Don't mistake your own needs for your clients' needs. If you haven't taken care of yourself first, you may impose what you need onto others without regard to their reality. A therapist's lack of self-awareness can translate into irrelevant or even inappropriate treatment. "Do no harm" requires us to have the food, sleep, human contact and care that allow us to provide for the client's needs, not our own.

Do Some Good

For most of us, practicing massage isn't just a way to make a living. We entered this field because we want to do some good in the world and help improve people's lives. We gain satisfaction from providing our clients with relaxation, comfort, greater freedom of movement and relief from pain. Staying connected to our impulse to help people can strengthen our motivation and deepen our level of fulfillment with our work. Here are just a few suggestions of ways to reinforce that commitment.

There are many, many people in the world who would benefit from your services, but who cannot easily access or afford them. Working with senior citizens, terminally ill patients, drug-addicted infants or people living in battered-person shelters could bring you a kind of satisfaction with your work that cannot compete with money. One businessman I know started a free health club for pregnant teens with a massage clinic where many therapists volunteer.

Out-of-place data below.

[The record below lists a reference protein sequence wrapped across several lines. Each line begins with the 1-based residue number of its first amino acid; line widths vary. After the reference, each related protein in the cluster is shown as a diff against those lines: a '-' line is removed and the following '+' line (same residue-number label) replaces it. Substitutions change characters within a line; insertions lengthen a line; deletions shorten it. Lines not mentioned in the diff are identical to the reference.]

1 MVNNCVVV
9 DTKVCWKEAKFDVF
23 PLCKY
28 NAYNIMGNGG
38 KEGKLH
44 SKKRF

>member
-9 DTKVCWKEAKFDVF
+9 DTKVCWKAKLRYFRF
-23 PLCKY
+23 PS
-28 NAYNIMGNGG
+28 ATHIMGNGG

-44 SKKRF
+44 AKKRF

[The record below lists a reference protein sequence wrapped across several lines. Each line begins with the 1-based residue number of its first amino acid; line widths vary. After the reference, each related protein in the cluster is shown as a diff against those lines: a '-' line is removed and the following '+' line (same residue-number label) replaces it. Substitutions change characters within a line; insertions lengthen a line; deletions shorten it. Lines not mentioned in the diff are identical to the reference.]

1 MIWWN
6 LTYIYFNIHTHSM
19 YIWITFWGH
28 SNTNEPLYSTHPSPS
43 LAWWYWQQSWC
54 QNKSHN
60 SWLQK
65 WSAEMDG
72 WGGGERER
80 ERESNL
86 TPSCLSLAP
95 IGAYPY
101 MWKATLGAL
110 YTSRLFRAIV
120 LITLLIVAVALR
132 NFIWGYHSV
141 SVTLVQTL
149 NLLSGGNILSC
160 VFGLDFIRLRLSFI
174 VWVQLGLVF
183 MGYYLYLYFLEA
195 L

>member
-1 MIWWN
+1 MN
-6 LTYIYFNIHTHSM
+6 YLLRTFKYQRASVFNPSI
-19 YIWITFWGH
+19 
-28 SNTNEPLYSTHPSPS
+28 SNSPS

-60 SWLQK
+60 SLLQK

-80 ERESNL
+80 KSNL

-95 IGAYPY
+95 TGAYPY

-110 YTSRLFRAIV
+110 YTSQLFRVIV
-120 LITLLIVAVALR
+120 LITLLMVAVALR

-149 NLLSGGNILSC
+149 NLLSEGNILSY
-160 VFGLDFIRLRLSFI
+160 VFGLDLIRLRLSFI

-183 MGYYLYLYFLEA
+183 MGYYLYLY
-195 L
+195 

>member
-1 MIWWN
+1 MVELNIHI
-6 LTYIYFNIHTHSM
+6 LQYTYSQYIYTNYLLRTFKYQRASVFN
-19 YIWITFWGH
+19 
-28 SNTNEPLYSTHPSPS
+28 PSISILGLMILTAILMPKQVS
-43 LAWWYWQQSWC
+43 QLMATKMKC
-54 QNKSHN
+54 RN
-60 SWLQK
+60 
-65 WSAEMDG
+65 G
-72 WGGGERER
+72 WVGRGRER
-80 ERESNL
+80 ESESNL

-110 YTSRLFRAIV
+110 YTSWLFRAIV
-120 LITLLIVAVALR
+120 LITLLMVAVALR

Within your practice, look for ways to make your work more accessible. For example, you might modify your policies to maintain a sliding scale for those who cannot afford your fees, while still charging a normal rate to most of your clients.

Consider taking on a client or two for free. For many years, in addition to having a sliding scale, I would offer my services to one client each year at no charge. Doing so reminded me that I was in this work because I loved it, not just because it made me money. I was surprised to find that many people felt they could not accept my offer of free services. Whenever I found somebody who could, however, they helped me cultivate the habit of doing some good for its own sake.

While doing no harm is essential for every massage therapist, not all of us are in a position to take these further, altruistic steps. We need to take care of our own needs before we can extend help to others. When I began practicing, the last thing on my mind was giving away my services for free. But as soon as I had enough for me, I got a lot of pleasure from helping people without financial benefit to myself. I strongly believe that our identities as successful entrepreneurs and as compassionate, socially conscious human beings are not only compatible, but mutually reinforcing. Once we have what we need, we can share the excess, and the satisfaction of sharing our gifts and talents can help to sustain us in our profession for the long term.